Swap rates fell slightly last week but not enough to affect any lender rate decisions.
One-year money is down 0.04% to 4.75%
Two-year money is down 0.05% to 4.94%
Three-year money is down 0.02% to 5.06%
Five-year money is down 0.02% to 5.17%
Last week's raft of fixed rate increases had been expected – Halifax, Cheltenham & Gloucester, West Brom, The Woolwich, Bank of Ireland and Nationwide all repriced.
At times like this you appreciate lenders that use emails for rate updates – it makes it easier to stay on top of rates, it's possible to instantly distribute rates to colleagues wherever they are and it's easier to store the information. C&G please take note.
The Woolwich launched a guaranteed lifetime tracker rate this week at base plus 0.04% for two years then 0.95% for the life of the loan but it does not look like good value long-term compared with Bank of Scotland which has a rate of base plus 0.69% for life.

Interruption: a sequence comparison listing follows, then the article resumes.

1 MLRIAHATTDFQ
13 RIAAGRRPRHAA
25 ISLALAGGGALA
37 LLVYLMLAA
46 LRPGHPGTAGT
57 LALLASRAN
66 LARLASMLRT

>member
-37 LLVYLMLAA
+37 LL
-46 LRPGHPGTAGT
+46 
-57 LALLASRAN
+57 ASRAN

Northern Rock wins rate of the week with its two-year fix at 4.69% though fees are painfully high. Once again it is villain of the week, this time for launching a rate then pulling it a few days later.
Three-month LIBOR is up 0.01% at 4.38% and the City is expecting another 0.25% rise in the base rate in the next three months. Twelve-month LIBOR is down 0.03% at 4.79, indicating a 0.75% increase in the next 12 months.
The minutes have been released for April's Monetary Policy Committee meeting and show that there was an eight to one decision to hold rates.
March's inflation figure unexpectedly fell from 1.3% to 1.1%. In theory this should ease the pressure to increase the base rate as the target is 2%. But in reality the effects of house price inflation, consumer debt and expenditure on future inflation concern the MPC.
Jonathan Cornell is technical director Hamptons International Mortgages